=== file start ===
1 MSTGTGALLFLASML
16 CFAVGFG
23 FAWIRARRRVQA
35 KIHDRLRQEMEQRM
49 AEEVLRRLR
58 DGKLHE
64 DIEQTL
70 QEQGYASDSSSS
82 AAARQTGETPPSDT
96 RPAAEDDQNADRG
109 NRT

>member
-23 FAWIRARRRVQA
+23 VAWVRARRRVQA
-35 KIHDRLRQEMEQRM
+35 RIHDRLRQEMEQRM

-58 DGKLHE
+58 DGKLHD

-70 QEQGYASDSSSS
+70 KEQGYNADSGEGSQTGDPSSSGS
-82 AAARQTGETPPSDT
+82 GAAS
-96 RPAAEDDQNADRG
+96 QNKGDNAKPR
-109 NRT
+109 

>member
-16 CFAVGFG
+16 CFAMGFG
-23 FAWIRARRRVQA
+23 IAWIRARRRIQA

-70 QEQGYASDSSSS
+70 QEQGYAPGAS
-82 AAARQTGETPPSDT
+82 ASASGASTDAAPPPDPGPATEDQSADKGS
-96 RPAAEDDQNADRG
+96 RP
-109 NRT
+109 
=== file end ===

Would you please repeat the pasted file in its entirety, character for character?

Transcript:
1 MSTGTGALLFLASML
16 CFAVGFG
23 FAWIRARRRVQA
35 KIHDRLRQEMEQRM
49 AEEVLRRLR
58 DGKLHE
64 DIEQTL
70 QEQGYASDSSSS
82 AAARQTGETPPSDT
96 RPAAEDDQNADRG
109 NRT

>member
-23 FAWIRARRRVQA
+23 VAWVRARRRVQA
-35 KIHDRLRQEMEQRM
+35 RIHDRLRQEMEQRM

-58 DGKLHE
+58 DGKLHD

-70 QEQGYASDSSSS
+70 KEQGYNADSGEGSQTGDPSSSGS
-82 AAARQTGETPPSDT
+82 GAAS
-96 RPAAEDDQNADRG
+96 QNKGDNAKPR
-109 NRT
+109 

>member
-16 CFAVGFG
+16 CFAMGFG
-23 FAWIRARRRVQA
+23 IAWIRARRRIQA

-70 QEQGYASDSSSS
+70 QEQGYAPGAS
-82 AAARQTGETPPSDT
+82 ASASGASTDAAPPPDPGPATEDQSADKGS
-96 RPAAEDDQNADRG
+96 RP
-109 NRT
+109 